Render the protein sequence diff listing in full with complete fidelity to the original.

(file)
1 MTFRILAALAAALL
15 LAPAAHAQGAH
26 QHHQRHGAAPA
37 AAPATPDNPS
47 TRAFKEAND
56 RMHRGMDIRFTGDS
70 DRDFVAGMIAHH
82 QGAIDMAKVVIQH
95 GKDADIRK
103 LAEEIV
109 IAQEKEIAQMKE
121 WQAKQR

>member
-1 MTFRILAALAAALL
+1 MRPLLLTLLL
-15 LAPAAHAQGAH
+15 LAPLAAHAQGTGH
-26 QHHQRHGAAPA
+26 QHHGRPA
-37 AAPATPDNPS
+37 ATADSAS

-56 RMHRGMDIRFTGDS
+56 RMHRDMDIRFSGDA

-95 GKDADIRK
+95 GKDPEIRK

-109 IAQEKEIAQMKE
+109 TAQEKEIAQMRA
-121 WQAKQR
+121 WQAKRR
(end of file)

1 MTFRILAALAAALL
15 LAPAAHAQGAH
26 QHHQRHGAAPA
37 AAPATPDNPS
47 TRAFKEAND
56 RMHRGMDIRFTGDS
70 DRDFVAGMIAHH
82 QGAIDMAKVVIQH
95 GKDADIRK
103 LAEEIV
109 IAQEKEIAQMKE
121 WQAKQR

>member
-1 MTFRILAALAAALL
+1 MRPLLLTLLL
-15 LAPAAHAQGAH
+15 LAPLAAHAQGTGH
-26 QHHQRHGAAPA
+26 QHHGRPA
-37 AAPATPDNPS
+37 ATADSAS

-56 RMHRGMDIRFTGDS
+56 RMHRDMDIRFSGDA

-95 GKDADIRK
+95 GKDPEIRK

-109 IAQEKEIAQMKE
+109 TAQEKEIAQMRA
-121 WQAKQR
+121 WQAKRR